|Publication number||US3975616 A|
|Application number||US 05/523,462|
|Publication date||Aug 17, 1976|
|Filing date||Nov 13, 1974|
|Priority date||Nov 13, 1974|
|Also published as||CA1041181A, CA1041181A1, DE2550278A1, DE2550278B2, DE2550278C3|
|Publication number||05523462, 523462, US 3975616 A, US 3975616A, US-A-3975616, US3975616 A, US3975616A|
|Inventors||Richard Philip Siktberg, Marvin Lee Schiedermayer|
|Original Assignee||The Lincoln Electric Company|
|Export Citation||BiBTeX, EndNote, RefMan|
|Patent Citations (8), Referenced by (23), Classifications (13)|
|External Links: USPTO, USPTO Assignment, Espacenet|
This invention pertains to the art of electric arc welding and more particularly to a control circuit for the electrode feed motor of an automatic electric arc welder.
The invention is particularly applicable to electric arc welding using variable voltage welding, that is to say a power source with a dropping volt-ampere curve and will be described with particular reference thereto although it will be appreciated that the invention has other applications and may in some instances be used with constant potential welding.
The common practice for automatic variable voltage welding is to bring the electrode to rest in contact with the workpiece as a preparatory step before starting the weld.
To arrive at this state, an electro-mechanical sequence is set in motion which will permit the electrode to advance until it touches the workpiece and makes electrical contact therewith. The electrode is stopped before it exerts undue pressure on the workpiece. This standby condition remains unchanged until a start button is pushed to energize the electrode. The arc is established and the electrode feed motor starts to feed the electrode toward the workpiece. This is known as a cold start.
A second mode of starting the weld is where the electrode, fully energized by the power source, advances toward the workpiece, touches the work and establishes the welding arc. This is known as a hot start.
The rate at which the electrode advances toward the workpiece during the welding period is predetermined by the operator. Under the constant potential mode of welding, the electrode advances at a constant rate while under variable voltage modes, the speed of the electrode will vary as the arc voltage varies. The welding must be done in one mode or the other.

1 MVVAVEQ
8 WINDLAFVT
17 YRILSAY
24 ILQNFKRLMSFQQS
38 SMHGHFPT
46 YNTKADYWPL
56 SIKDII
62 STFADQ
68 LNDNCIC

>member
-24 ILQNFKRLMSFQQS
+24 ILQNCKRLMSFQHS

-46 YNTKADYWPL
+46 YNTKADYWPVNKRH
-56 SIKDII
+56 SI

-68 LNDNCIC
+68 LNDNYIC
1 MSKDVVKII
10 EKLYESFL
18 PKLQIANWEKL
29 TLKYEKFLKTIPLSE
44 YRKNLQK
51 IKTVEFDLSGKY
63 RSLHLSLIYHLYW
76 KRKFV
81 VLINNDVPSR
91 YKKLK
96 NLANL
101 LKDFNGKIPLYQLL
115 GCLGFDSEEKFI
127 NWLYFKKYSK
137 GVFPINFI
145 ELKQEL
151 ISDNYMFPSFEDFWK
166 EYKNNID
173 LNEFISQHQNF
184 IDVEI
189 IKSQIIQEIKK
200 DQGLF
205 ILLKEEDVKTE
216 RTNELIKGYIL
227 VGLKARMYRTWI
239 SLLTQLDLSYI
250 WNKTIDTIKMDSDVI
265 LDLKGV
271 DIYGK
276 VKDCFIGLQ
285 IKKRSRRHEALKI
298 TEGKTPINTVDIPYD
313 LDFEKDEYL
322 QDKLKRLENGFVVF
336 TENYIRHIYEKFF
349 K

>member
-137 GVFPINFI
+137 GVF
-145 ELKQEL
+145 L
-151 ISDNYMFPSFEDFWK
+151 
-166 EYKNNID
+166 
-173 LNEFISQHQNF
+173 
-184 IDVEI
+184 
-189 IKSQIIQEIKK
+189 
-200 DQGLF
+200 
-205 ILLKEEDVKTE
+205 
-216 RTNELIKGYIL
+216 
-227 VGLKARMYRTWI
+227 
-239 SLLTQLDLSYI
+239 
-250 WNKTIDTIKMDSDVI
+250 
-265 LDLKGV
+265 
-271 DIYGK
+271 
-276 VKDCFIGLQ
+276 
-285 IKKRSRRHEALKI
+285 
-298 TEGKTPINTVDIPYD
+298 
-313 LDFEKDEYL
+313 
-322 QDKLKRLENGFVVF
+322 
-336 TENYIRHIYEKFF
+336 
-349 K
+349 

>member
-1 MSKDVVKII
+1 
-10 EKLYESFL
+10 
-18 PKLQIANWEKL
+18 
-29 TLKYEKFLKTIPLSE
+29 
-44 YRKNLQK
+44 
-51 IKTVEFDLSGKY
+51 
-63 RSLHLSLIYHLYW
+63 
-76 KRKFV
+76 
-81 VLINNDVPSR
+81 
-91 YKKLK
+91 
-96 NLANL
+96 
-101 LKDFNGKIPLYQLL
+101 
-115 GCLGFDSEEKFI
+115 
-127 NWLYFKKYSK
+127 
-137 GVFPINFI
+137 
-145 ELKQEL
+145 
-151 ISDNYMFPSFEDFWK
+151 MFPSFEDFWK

One of the most critical points of the weld cycle is the starting of the arc. This is a transient period when the meltoff rate of the electrode is going from 0 inches per minute to its predetermined meltoff rate.
Although not a part of this invention, the arc is more readily started if the energized electrode is backed away from its initial contact with the workpiece to initiate the arc before it is then advanced toward the workpiece at its predetermined rate for welding. This takes advantage of the transient period in the meltoff rate to establish the arc.
What constitutes the invention is the electro mechanical means to control the electrode feed during this transient period in such a way that the direction of travel and the rate of electrode feed closely approximates the transitional meltoff requirements during the starting period.
The invention is a unique solid state circuit for providing the above results. The invention applies to the circuitry which controls the wire drive motor. Peripheral circuitry which contributes to the whole of the operation but not a part of the invention is well known and not a part of the invention such as the use of logic circuitry to provide switching in reference to electrical signals resulting from a chain of events.
In accordance with the invention, the electrode feed motor is of the shunt connected type in combination with means for selectively energizing the armature with a unidirectional polarity means for selectively energizing the field with a reversible polarity, and means are provided for automatically dynamically braking the armature when it is de-energized and the field polarity is reversed. Additionally, for cold starts means provide a low voltage sensing signal between the electrode and workpiece; and means are provided for simultaneously de-energizing the motor armature and reversing the motor field polarity the instant that the electrode first contacts the workpiece and shorts out the sensing voltage whereby to provide dynamic braking of the electrode feed motor so that the electrode end is lightly touching the workpiece so that when the electrode and motor armature are energized, the electrode will initially be withdrawn from the workpiece to start the arc.